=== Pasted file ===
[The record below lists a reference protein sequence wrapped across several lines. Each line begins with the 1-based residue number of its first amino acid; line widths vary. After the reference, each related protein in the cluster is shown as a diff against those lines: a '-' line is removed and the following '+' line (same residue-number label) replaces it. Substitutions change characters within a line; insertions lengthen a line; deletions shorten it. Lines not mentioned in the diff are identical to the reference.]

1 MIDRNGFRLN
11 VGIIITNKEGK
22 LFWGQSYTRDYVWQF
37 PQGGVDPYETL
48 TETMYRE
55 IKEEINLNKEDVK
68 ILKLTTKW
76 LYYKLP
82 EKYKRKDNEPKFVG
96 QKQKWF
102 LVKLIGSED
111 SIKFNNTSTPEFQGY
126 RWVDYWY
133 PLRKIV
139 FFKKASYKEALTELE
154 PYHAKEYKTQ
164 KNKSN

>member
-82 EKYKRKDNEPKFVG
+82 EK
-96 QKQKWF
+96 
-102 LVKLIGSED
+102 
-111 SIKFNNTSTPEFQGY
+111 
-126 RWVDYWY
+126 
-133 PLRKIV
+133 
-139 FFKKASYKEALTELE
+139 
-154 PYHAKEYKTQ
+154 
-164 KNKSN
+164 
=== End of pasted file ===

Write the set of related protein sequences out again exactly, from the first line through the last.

[The record below lists a reference protein sequence wrapped across several lines. Each line begins with the 1-based residue number of its first amino acid; line widths vary. After the reference, each related protein in the cluster is shown as a diff against those lines: a '-' line is removed and the following '+' line (same residue-number label) replaces it. Substitutions change characters within a line; insertions lengthen a line; deletions shorten it. Lines not mentioned in the diff are identical to the reference.]

1 MIDRNGFRLN
11 VGIIITNKEGK
22 LFWGQSYTRDYVWQF
37 PQGGVDPYETL
48 TETMYRE
55 IKEEINLNKEDVK
68 ILKLTTKW
76 LYYKLP
82 EKYKRKDNEPKFVG
96 QKQKWF
102 LVKLIGSED
111 SIKFNNTSTPEFQGY
126 RWVDYWY
133 PLRKIV
139 FFKKASYKEALTELE
154 PYHAKEYKTQ
164 KNKSN

>member
-82 EKYKRKDNEPKFVG
+82 EK
-96 QKQKWF
+96 
-102 LVKLIGSED
+102 
-111 SIKFNNTSTPEFQGY
+111 
-126 RWVDYWY
+126 
-133 PLRKIV
+133 
-139 FFKKASYKEALTELE
+139 
-154 PYHAKEYKTQ
+154 
-164 KNKSN
+164 